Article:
Liens are always a hot topic in the tow community. When properly asserted, they can be a powerful collecting tool. However, like anything, done incorrectly, they expose a tow company to potential liability.
I have a special place in my heart for the tow companies of Arizona. The first ever member of TowLawyer was from Arizona. Upon joining our website, I remember him telling me how the resources of the website were a major help to the tow companies in Arizona who were trying to abide by the law. Recently, however, the bad deeds of a few tow truck companies have negatively impacted towing across the state.
On November 7, 2013, the Tennessee Highway Patrol (THP), Chattanooga District, suspended Monteagle Wrecker Service (MWS) from its wrecker rotation list for one (1) year. The THP determined that MWS had violated the THP rotation wrecker rule which prohibits two (2) or more towing companies, owned in whole or in part by the same individual, to participate on the towing list within the same zone. According to the THP, the owner of MWS, Rodney Kilgore, had an ownership interest in two other THP-rotation companies in the same zone. That conclusion was based, in part, on evidence that MWS was processing credit card payments for all three companies. One of the other companies, which was being operated by Rodney Kilgore’s father, William Kilgore, was permanently removed from the THP list on the same day.
Celebrating our nation and wishing you and your family a happy Independence Day.
I don’t need to tell you that owning a tow business is high risk. It’s a dangerous profession with expensive equipment and expensive claims. These risks are present every day. For these reasons, careful consideration should be given to how you legally structure the ownership of your business. If you make the wrong choice, everything [...]
In my opinion, some tow company owners are too nice to their employees. I’ve seen many an owner pay for an employee’s mistakes (literally), such as paying for a traffic fine or for the damage an employee caused, only to have the employee fail (literally) to repay the favor. When this happens, tow companies are sometimes quick to immediately “dock” the employee’s paycheck to recover any monies that were spent on the employee.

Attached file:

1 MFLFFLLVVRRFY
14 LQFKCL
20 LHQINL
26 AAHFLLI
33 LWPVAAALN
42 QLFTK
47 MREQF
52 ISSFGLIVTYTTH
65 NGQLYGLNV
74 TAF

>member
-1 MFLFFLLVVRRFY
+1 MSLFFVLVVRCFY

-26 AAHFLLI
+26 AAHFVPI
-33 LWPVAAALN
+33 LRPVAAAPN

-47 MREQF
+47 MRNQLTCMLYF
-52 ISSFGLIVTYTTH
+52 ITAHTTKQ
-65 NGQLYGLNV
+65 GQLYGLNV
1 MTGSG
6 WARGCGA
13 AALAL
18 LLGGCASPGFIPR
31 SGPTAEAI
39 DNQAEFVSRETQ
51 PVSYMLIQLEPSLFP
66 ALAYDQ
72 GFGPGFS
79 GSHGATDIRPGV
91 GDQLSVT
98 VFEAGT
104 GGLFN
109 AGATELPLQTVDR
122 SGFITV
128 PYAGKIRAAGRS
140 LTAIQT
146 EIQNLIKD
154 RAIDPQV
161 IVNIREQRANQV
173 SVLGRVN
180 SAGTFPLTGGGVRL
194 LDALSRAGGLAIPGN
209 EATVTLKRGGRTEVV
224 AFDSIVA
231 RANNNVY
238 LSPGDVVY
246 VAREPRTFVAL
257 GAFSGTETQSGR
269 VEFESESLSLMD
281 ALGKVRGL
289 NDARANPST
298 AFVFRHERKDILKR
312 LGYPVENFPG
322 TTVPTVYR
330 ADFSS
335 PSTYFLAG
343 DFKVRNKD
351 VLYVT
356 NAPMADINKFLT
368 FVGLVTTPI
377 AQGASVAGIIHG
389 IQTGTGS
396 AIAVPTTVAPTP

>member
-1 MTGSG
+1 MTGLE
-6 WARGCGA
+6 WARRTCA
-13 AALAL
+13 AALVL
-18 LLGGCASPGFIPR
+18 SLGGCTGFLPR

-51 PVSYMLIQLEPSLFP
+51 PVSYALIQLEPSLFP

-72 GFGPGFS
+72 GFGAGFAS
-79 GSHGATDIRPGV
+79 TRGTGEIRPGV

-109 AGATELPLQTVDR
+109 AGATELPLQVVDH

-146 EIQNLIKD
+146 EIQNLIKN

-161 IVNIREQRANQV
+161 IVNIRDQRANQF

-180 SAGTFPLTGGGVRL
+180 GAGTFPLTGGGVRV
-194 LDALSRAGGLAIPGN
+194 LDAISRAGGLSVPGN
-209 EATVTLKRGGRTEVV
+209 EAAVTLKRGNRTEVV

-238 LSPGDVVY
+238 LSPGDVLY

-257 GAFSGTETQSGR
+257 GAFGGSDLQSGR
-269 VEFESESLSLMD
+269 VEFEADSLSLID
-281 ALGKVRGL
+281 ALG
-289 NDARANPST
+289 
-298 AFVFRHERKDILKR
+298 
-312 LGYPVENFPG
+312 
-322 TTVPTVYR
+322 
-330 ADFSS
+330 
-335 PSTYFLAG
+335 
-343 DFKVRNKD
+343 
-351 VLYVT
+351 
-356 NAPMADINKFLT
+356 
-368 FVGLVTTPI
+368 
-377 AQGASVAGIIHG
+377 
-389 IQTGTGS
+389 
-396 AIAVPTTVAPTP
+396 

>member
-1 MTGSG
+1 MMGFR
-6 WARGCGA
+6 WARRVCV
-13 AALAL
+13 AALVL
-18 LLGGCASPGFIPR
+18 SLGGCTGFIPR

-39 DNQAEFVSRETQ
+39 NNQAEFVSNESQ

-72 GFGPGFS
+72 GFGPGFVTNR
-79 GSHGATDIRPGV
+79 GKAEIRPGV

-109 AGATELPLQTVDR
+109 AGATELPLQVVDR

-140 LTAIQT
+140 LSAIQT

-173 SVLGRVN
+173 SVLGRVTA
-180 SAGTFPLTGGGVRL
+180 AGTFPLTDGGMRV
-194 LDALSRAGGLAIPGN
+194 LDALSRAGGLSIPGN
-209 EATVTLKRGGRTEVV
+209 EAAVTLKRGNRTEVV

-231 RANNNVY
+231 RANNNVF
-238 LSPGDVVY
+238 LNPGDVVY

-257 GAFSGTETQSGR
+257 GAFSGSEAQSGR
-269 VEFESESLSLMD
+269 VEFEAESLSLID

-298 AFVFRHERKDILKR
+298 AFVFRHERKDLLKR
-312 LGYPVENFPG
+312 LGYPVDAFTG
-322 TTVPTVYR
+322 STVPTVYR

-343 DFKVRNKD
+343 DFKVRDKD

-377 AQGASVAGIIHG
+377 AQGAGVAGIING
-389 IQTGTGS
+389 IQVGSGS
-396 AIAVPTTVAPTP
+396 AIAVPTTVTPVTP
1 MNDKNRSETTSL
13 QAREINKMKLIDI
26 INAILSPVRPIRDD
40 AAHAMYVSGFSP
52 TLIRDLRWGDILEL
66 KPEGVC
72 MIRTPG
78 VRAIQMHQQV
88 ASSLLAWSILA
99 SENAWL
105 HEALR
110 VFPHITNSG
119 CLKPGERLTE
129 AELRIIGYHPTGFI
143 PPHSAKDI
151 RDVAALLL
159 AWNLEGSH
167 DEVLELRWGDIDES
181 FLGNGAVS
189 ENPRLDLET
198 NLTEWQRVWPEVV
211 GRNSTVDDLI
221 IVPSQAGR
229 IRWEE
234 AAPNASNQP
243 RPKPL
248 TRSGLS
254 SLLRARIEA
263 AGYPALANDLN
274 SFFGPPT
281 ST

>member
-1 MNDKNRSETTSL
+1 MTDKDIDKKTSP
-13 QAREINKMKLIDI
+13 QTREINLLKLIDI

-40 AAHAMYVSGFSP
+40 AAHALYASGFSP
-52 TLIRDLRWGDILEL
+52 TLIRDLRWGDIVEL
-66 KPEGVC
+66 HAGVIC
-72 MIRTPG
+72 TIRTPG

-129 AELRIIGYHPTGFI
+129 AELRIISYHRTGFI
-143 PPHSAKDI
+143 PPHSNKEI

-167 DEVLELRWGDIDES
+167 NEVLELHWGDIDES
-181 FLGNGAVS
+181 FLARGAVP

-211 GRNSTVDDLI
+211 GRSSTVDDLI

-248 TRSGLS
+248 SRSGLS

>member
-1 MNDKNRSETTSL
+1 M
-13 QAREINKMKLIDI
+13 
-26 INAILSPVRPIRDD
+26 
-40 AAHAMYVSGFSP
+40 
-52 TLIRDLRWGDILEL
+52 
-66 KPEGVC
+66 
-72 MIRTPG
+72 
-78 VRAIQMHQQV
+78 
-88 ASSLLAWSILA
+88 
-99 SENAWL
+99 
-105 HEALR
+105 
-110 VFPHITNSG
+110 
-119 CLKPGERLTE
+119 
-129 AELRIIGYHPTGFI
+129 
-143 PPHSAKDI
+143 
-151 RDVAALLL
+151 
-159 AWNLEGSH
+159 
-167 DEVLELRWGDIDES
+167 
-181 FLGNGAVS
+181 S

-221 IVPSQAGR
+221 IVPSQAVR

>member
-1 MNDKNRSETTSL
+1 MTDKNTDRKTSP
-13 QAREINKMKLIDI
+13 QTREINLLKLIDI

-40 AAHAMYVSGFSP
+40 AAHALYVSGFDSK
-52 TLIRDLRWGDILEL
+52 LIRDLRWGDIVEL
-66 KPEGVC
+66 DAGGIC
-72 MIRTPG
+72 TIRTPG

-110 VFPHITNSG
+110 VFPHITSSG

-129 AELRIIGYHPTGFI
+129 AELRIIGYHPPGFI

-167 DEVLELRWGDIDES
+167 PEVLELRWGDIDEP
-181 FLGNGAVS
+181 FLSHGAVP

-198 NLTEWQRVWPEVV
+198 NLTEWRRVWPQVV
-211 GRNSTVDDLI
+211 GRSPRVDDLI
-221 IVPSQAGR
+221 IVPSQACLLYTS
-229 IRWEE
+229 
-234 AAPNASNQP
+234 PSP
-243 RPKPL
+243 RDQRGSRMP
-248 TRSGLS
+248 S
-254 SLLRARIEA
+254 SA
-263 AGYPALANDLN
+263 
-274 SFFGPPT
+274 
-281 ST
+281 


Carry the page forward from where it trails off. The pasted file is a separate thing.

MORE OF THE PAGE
As we have written about in this blog, downtime claims, which are claims for that time when your tow truck is down and not generating income, are tough and insurance companies often fight them tooth and nail. For this reason, before you retain an attorney to prosecute such a claim and spend even more money, it is best to know what you are getting yourself into.
More than 41.5 million Americans are expected to travel this Memorial Day weekend, according to AAA. The National Safety Council has released estimates indicating that 402 fatalities are expected during the holiday period, which begins at 6 p.m. Friday, May 25, and ends at 11:59 p.m. Monday, May 28. More accidents mean more tow operators on the side of the roadway putting themselves in harm’s way for the sake of helping others.
As we have discussed in this blog, the American Rule of attorney’s fees requires each side to pay their own way unless there is a statute or contract that says otherwise. Unfortunately, consumer protection lawsuits are one of the types of statutes that carry an attorney’s fees provision. Even more unfortunate, these are exactly the type of lawsuits a tow company can expect to be hit with by a disgruntled consumer.
Kansas City, like many other cities, has a city owned tow lot where police ordered tows are stored. The City sets the tow rates which then must be paid by the owner of the vehicle before the vehicle is released. All seems pretty ordinary, right? Except it’s not. Recently, the American Civil Liberties Union (ACLU) filed a lawsuit against the City of Kansas City and its Board of Police Commissioners for what it calls “predatory impound and towing practices.”